Innovative presentations showcase ideas for the central city

News News & events

01 Oct 2014

CPIT’s Architectural Design students have presented innovative concepts for the rebuild one of Christchurch’s prime central city sites.

As part of their course, the second year students were tasked with designing buildings for the triangle space between High St, Manchester St and Tuam St, where C1 and Alice in Videoland are currently located. Groups of six students worked together to create a joint concept for the space, as well as creating plans for buildings on individual sites within the triangle area.

They presented their concepts at CPIT in front of classmates and tutors. Creative ideas for the space included roof-top gardens, a “kick-start theatre”, gyms and “chill spaces” for rebuild workers and an experimental restaurant that would add a new item to the menu every week.

The group consisting of Vicky Huang, Campbell Jones, Ruby Hazard-Williams, Lateisha Hobson and Shawn Hung, had a particularly detailed concept, which involved studying the wind patterns of Christchurch and tailoring the buildings to suit.

architectural studies presentation

“We wanted to make it an area which people could walk to easily. We took into account the wind and the rain and tried to block these with our building heights,” Hung says. Their concept had remnants of some of Christchurch’s previous popular hospitality spaces, including Sol Square and Poplar Lane. “We wanted to create a community feel to the space with many shared areas where people can meet and discuss ideas. We also had some landmark buildings on the corners of the site to really attract people to the space,” Hung says.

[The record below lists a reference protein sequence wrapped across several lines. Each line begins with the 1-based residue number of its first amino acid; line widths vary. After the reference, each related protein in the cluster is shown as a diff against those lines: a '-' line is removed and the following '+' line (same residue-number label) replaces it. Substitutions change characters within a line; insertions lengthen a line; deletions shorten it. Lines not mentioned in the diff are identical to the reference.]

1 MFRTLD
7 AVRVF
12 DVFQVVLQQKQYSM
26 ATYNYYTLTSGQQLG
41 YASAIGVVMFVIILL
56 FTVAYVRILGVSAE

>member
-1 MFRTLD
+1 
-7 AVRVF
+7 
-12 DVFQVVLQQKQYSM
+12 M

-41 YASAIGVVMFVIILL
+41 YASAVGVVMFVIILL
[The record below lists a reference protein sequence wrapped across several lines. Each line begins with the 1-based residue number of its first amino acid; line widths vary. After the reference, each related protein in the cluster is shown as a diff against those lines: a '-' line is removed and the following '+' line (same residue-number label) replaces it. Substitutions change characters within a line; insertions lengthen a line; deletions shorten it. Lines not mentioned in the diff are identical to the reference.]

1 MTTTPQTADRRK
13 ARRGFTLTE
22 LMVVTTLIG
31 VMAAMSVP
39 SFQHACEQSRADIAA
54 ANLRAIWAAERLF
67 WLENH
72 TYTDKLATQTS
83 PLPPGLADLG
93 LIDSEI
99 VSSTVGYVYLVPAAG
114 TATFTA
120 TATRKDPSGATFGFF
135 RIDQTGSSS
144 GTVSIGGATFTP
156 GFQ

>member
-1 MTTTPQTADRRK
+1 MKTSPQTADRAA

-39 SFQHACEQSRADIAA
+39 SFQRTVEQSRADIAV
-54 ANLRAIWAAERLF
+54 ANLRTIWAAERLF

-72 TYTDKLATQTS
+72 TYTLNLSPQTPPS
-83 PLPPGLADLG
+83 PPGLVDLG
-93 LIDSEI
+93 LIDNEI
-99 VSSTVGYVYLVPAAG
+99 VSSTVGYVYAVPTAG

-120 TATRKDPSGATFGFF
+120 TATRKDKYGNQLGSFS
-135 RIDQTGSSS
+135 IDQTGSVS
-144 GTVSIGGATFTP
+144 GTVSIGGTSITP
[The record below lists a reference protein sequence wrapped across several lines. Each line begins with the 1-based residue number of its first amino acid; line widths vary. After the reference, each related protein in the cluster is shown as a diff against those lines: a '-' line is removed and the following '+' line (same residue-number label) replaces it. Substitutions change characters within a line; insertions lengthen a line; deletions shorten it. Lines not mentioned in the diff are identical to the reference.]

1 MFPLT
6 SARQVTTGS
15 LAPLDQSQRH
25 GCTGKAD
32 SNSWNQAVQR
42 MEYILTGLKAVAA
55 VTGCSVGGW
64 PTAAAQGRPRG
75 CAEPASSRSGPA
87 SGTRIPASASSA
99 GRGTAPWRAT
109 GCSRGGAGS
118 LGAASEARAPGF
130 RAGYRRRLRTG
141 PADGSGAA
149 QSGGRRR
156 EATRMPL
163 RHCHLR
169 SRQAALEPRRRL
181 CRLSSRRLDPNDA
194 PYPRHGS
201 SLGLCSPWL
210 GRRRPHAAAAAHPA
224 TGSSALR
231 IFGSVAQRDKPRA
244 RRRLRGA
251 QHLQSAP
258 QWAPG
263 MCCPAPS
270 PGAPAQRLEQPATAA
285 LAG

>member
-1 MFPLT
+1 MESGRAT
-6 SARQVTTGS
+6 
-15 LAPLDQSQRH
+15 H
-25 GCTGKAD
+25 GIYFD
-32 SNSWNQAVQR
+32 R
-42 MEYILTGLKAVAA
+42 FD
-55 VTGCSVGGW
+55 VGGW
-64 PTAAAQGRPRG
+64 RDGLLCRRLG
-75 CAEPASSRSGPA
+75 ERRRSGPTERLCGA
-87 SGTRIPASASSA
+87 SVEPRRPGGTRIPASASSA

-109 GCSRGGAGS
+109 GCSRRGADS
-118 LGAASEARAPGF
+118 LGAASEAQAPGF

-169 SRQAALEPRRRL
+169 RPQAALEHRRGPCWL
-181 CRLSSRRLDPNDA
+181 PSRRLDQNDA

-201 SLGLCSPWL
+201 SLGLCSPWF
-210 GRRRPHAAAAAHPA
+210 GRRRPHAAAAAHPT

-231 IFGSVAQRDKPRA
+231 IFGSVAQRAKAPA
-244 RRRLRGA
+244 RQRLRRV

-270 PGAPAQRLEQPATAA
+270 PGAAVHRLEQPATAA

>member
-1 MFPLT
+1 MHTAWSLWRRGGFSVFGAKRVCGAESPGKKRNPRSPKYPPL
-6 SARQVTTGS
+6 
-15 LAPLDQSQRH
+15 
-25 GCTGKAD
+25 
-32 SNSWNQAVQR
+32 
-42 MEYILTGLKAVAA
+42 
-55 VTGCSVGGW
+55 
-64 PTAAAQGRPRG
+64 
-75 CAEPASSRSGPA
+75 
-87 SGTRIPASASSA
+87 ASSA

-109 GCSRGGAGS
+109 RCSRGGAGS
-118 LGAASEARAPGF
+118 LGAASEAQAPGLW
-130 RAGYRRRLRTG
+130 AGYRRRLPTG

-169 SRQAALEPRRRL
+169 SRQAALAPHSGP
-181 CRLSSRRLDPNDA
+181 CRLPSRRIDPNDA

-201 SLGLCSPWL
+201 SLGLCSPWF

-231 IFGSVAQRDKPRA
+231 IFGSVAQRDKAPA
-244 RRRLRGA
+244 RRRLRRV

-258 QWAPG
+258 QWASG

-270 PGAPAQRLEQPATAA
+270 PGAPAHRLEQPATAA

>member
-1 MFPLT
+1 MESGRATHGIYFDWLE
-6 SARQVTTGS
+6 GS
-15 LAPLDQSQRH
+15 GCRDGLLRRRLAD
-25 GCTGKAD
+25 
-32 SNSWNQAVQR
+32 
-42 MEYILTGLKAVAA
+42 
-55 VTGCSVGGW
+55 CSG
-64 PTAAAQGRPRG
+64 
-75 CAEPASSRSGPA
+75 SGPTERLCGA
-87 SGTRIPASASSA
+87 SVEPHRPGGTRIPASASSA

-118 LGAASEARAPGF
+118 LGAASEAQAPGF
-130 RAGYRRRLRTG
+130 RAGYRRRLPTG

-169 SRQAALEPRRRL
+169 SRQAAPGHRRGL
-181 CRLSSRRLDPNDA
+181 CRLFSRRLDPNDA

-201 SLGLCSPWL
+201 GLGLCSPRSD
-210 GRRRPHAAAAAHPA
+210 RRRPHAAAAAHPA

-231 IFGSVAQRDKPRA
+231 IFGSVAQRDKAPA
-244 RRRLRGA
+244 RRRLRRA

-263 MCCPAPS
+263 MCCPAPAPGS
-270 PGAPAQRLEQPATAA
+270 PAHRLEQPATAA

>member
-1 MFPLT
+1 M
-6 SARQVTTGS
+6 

Architectural design tutor Max Capocaccia was highly impressed with the students’ work. “They’ve all done a really good job of working together to create some really innovative spaces. They’ve thought about the wider picture of the Christchurch rebuild and about the people who would use these buildings, not just the individual buildings themselves. I’m pleased they were able to showcase their ideas to a wider audience because they should be celebrated.”